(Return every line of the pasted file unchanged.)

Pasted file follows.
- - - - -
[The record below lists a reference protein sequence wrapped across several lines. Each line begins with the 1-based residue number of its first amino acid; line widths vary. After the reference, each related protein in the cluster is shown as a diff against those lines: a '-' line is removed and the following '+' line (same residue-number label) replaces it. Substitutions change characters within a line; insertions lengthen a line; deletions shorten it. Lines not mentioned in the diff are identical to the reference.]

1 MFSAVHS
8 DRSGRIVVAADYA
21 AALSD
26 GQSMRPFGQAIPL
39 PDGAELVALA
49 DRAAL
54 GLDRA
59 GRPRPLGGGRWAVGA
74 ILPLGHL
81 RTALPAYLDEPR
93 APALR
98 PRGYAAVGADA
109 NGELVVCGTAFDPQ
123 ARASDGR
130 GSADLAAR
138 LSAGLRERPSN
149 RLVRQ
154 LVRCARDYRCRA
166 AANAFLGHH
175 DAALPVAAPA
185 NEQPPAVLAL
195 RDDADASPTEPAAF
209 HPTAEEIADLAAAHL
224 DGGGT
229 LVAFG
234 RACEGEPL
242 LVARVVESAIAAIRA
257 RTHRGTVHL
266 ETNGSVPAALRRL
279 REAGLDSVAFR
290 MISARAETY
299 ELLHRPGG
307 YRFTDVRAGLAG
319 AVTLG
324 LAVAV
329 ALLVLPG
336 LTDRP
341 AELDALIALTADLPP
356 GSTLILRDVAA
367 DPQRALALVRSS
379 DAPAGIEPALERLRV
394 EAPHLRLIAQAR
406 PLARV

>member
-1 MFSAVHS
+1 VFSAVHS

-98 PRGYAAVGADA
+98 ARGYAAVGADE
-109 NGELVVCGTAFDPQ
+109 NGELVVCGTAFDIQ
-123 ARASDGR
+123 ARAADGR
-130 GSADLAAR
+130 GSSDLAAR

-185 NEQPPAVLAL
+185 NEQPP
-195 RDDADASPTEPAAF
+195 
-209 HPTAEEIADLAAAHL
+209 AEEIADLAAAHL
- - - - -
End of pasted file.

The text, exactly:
[The record below lists a reference protein sequence wrapped across several lines. Each line begins with the 1-based residue number of its first amino acid; line widths vary. After the reference, each related protein in the cluster is shown as a diff against those lines: a '-' line is removed and the following '+' line (same residue-number label) replaces it. Substitutions change characters within a line; insertions lengthen a line; deletions shorten it. Lines not mentioned in the diff are identical to the reference.]

1 MFSAVHS
8 DRSGRIVVAADYA
21 AALSD
26 GQSMRPFGQAIPL
39 PDGAELVALA
49 DRAAL
54 GLDRA
59 GRPRPLGGGRWAVGA
74 ILPLGHL
81 RTALPAYLDEPR
93 APALR
98 PRGYAAVGADA
109 NGELVVCGTAFDPQ
123 ARASDGR
130 GSADLAAR
138 LSAGLRERPSN
149 RLVRQ
154 LVRCARDYRCRA
166 AANAFLGHH
175 DAALPVAAPA
185 NEQPPAVLAL
195 RDDADASPTEPAAF
209 HPTAEEIADLAAAHL
224 DGGGT
229 LVAFG
234 RACEGEPL
242 LVARVVESAIAAIRA
257 RTHRGTVHL
266 ETNGSVPAALRRL
279 REAGLDSVAFR
290 MISARAETY
299 ELLHRPGG
307 YRFTDVRAGLAG
319 AVTLG
324 LAVAV
329 ALLVLPG
336 LTDRP
341 AELDALIALTADLPP
356 GSTLILRDVAA
367 DPQRALALVRSS
379 DAPAGIEPALERLRV
394 EAPHLRLIAQAR
406 PLARV

>member
-1 MFSAVHS
+1 VFSAVHS

-98 PRGYAAVGADA
+98 ARGYAAVGADE
-109 NGELVVCGTAFDPQ
+109 NGELVVCGTAFDIQ
-123 ARASDGR
+123 ARAADGR
-130 GSADLAAR
+130 GSSDLAAR

-185 NEQPPAVLAL
+185 NEQPP
-195 RDDADASPTEPAAF
+195 
-209 HPTAEEIADLAAAHL
+209 AEEIADLAAAHL